Glum Review: “Duets” (S2:E4)
Posted by Mr. Feeny on October 13, 2010
It’s becoming increasingly obvious that I don’t care for Glee. Every episode I watch, my complaints far outweigh my compliments. And frankly, we don’t need more Gleeks in the world, blindly obsessed with a show because it’s pretty and fun and paying no attention to whether it’s actually well-written, acted or conceived. Instead, the internet needs someone who watches Glee as religiously as the Gleeks, but can look at it through a critical eye. It’s a “keep your enemies closer” type of thing. A lot of people criticize the show but have never actually seen it. I figure by watching every episode, I have standing in complaining about it. Like Vote for the Worst for American Idol.
So here it is. My new weekly feature: “The Glum Review.” Unlike my other posts, I’m going to do this one train-of-though throughout the episode. Best way to not miss an inane moment.
Wow. Right off the bat a classic “we need to move this story along so we’re introducing a plot development out of nowhere” moment. It’s almost like an episode of Family Guy in that respect. Create whatever crazy circumstances you need to tell the story you want. There was never any indication that Puck engaged in criminal activity, let alone driving a car through a convenience store and stealing an ATM. What? Where in the world did that come from? Sure, he’s a bad boy, but criminal? Oh right, we need that other football player to join Glee Club. Because we can’t have 3 of those. And certainly New Directions can’t have more than 12 members. That would be craaaaaazy. Because Vocal Adrenaline only has about 30. (-1)
*wait, I just remembered. New Directions only had 11 members with Puck. So they brought Sam in to make 11 again. Didn’t they need him to qualify with 12? Aren’t they still under the minimum? I know, I know. That attention to detail is the kind of stuff that could get me killed.
I’m sure some Gleeks talk about things that didn’t like. So I might as well mention things I do about the episode. Like Brittany. Thank goodness for her humor. “What’s a duet?” She responds, “A blanket.” That type of “out of nowhere” fits her personality. The combination of her and Santana makes me chuckle as well. (+1)
Kurt going after another presumably straight guy. He sure stays grounded. Oh right, he defies gravity. I did like the “Singing in the Rain” reference. Although the song “Make ’em Laugh” was not a duet. It was just Donald O’Connor singing, not with Gene Kelly. But why would Kurt, who mocks Sam for not knowing the musical, know that? So easy to double check. (-1)
It’s nice that this week’s theme actually is a little more naturally conceived. Unlike an episode with songs about “Home” or “Hello,” duets actually say something about working together and relationships, as Mr. Schuester pointed out. (+1)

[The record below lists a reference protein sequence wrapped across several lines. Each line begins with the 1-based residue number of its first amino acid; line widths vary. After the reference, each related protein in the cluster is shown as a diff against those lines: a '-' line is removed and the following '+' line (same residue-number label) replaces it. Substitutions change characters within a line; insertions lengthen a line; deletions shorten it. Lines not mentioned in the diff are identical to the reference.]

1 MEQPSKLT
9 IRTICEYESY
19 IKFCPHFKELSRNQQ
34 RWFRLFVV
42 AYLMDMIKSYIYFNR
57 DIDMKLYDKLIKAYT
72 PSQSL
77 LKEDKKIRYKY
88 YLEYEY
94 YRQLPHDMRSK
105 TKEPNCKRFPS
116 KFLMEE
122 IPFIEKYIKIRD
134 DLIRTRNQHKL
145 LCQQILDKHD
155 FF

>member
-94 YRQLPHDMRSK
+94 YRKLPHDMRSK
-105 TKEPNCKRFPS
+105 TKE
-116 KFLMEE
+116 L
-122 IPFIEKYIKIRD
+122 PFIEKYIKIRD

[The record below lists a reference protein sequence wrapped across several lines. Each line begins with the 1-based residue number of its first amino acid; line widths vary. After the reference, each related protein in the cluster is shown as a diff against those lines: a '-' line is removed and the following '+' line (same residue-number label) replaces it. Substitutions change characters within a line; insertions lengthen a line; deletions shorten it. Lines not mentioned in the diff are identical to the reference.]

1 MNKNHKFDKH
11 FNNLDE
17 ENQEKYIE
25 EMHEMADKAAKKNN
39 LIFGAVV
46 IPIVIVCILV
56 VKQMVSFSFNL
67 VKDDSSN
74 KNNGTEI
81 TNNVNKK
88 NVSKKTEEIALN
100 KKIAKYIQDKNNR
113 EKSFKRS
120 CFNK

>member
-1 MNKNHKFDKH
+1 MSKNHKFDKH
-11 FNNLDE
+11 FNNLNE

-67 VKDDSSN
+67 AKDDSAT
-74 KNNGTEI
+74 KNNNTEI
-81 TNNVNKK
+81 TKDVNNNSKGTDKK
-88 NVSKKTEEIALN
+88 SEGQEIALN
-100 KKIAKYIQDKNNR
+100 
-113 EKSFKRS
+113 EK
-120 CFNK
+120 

Finally Finn says what I’ve been thinking for a year. Kurt is ridiculous for not accepting that he and Finn can not be together. No boys means no boys. And then his dad piles on too. Kurt would be the most annoying character on the show if not for Rachel. While Kurt’s dad is the most genuine and likable. (+1)
I love how Rachel, Finn and the band know “Don’t Go Breaking My Heart” within a day. But I guess that’s to be expected from any musical. Except one that pretends to be grounded in reality. Really nice rendition, though. Their voices mesh well. (+1)
Wow, Rachel JUST realized she’s selfish. Not when she was keeping the exchange student out of the the club a few weeks ago. I could believe her transition and maturity more if there was anything suggesting it before that scene. Some sign that she was slowly coming around. But Glee doesn’t have time for gradual developments. (-1)
I like Quinn’s transition, though, as ridiculous as her character was in the beginning. I wish she got more to do. (+1)
Mercedes and Santana did a great duet too. This could be the best music of the season. (see, I can say nice things too) (+1)
We’ll just chock the full costumes and choreography in Kurt’s number up to musical magic too. As a musical lover, I don’t mind this much. But I don’t understand why they keep switching between real and fake in terms of what’s possible. Stay in one medium. Like Chicago. Everything there was purposely staged. They cut the songs that only worked as a natural part of the story. (-1)
Why should Quinn be singing with Sam? How about because he’s the only possible partner left? (-1)
Wow. I love this episode’s music. “Sing, Sing, Sing” from A Chorus Line? Perfect. And with that choreography. Now maybe more people will know what I mean when I break out into that song at random times. And I love any episode that features two Broadway tunes. (+1)
I also like the storyline of Rachel and Finn trying to lose. They connive well together. And that duet, so disturbing. But well done. (+1)
Getting back to the Puck thing…since it’s duets, wouldn’t 12 singers have worked better? But they wanted Kurt to have a solo, which did make sense. But once again, the writers sacrifice realism (Puck in jail) for a singular moment.
This Artie/Brittany combination had a typical one-episode contrived romance feel. But Artie’s speech at the end and Brittany’s true remorse made it much better. (+1)
Why no Sue Sylvester? Disappointing. (-1)
Another great song to end it. This really was a very good episode, both for music and some dramatic elements and heartfelt moments. Dang it. In the words of Steve McCroskey from Airplane, I picked the wrong day to start Glum reviews. But I’m sure it will get back to it’s ridiculously overrated self next week, as it had been the first three episodes of this season. (+1)
For a weekly score, I’ll just add up my positive and negative comments.